Anyone living around particle pollution, whether levels are high or low, faces some amount of risk. Of course, certain people face more risk than others with particle pollution. Infants who haven’t fully developed their lungs yet, seniors, and people who already have chronic lung diseases like COPD, asthma, bronchitis, and emphysema are most at risk.
Researchers are making great strides tracking issues across the world in hopes to significantly improve the quality of our air. Simple steps to take are to stop smoking, cut down on vehicle emissions by using public transportation or walking when possible, and limit your use woodstoves and fireplaces.
3. Carbon Monoxide
Carbon monoxide (CO) is a toxic silent killer that is the second most likely cause of death by poison. It is tasteless and colorless and is produced by burning fuels like natural gas, oil, kerosene, wood or charcoal. If inhaled, carbon monoxide attacks the blood and prevents the body from using oxygen properly.
CO exposure is most common during the winter months when heat sources like space heaters are unvented at home. Carbon monoxide can leak from a number of common sources like clothing dryer machines, vehicle tailpipes, stoves and ovens, water heaters, gas log burners, and other types of heating furnaces.
Symptoms of CO poisoning are headaches, dizziness, feelings of weakness or confusion, shortness of breath and blurry vision. To avoid being poisoned by CO you can install a carbon monoxide detector, which will warn everyone in the house when CO levels get too high. If the detector warns you of CO in the house, call 911 and have the fire department come survey the situation.
4. Ozone Pollution
Currently the most dangerous pollutant in the United States is ozone, a gas molecule made up of three oxygen atoms. Most commonly referred to as “smog”, it is very harmful to human health. The ozone layer protects us from the sun’s ultraviolet radiation and it’s located in the stratosphere (upper atmosphere).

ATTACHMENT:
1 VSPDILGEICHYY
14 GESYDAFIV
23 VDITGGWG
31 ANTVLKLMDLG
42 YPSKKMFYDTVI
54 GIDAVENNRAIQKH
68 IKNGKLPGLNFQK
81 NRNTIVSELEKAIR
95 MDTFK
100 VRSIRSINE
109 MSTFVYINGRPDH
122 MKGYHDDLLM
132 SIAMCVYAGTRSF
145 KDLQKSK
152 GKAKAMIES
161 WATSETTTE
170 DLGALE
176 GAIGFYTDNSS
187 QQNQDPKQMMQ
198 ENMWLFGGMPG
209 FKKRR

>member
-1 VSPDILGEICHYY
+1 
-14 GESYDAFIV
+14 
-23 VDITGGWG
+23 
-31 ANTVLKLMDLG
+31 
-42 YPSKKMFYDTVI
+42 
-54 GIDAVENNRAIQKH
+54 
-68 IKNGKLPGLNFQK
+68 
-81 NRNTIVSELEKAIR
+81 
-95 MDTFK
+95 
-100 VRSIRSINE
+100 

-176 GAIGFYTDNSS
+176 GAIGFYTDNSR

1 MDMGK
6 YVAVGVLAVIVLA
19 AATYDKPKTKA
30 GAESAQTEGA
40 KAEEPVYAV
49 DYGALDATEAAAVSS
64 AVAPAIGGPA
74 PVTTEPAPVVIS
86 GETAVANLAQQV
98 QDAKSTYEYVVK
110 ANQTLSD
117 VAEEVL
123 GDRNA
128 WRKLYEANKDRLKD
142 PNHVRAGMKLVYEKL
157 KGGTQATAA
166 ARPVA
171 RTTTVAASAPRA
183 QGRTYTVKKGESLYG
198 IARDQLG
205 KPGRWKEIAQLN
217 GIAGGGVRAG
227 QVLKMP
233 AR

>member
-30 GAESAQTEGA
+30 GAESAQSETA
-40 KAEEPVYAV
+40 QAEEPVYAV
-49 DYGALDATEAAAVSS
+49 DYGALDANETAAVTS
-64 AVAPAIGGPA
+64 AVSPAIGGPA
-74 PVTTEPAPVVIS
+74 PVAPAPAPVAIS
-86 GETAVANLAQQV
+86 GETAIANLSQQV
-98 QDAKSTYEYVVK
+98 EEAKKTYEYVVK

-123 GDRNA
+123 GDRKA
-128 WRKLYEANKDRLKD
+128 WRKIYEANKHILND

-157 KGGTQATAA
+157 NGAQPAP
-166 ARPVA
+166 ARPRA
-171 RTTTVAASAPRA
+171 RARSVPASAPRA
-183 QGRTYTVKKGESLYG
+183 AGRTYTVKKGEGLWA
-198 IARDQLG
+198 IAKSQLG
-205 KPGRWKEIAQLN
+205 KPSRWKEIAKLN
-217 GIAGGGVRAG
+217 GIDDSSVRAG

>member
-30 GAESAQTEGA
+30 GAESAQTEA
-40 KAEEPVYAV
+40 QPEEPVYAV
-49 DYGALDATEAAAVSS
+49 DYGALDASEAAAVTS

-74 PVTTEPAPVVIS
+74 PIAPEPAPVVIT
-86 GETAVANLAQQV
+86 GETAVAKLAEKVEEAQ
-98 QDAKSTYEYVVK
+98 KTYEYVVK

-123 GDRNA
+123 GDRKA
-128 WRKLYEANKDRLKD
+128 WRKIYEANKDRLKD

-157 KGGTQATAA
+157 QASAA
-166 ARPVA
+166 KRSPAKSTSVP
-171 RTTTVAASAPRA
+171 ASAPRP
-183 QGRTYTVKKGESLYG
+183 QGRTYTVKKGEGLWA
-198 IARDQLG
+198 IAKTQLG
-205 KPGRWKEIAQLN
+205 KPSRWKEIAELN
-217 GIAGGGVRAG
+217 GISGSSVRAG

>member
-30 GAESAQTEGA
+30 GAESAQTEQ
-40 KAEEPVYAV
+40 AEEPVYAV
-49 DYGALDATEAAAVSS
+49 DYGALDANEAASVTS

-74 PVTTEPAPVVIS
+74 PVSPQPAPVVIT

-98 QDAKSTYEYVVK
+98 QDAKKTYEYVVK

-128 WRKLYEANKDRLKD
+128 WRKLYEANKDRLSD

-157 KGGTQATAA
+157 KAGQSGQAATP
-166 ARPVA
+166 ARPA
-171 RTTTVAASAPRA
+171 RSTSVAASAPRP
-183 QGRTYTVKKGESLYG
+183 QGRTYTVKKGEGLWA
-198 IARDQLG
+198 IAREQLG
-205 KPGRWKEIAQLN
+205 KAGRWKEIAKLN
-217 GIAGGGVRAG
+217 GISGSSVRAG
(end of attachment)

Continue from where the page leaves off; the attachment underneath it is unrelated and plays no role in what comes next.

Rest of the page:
Scientists discovered ozone depletion as recently as the 1970s, which has raised public health concern because its absence would be make it difficult for anything to survive in a healthy manner. The depletion of the ozone causes an increase in UV radiation levels which damages human skin correlating directly to skin cancers and other health issues.
Anyone who spends time outdoors is at risk to ozone pollution, which has very serious health effects. Due to the extra presence of ozone in sunlight, this kind of pollution is most common in the summer months. It can be particularly harmful to people with asthma. Immediate problems resulting from ozone are shortness of breath, increased asthma attacks, respiratory infections, susceptible pulmonary inflammation, and COPD.
October is Healthy Lung Month, an important time to know what are the common air pollutants and how they can impact the body. This month can be used to familiarize yourself with ways to protect yourself and your family from respiratory harm, and commit to this healthier lifestyle year round.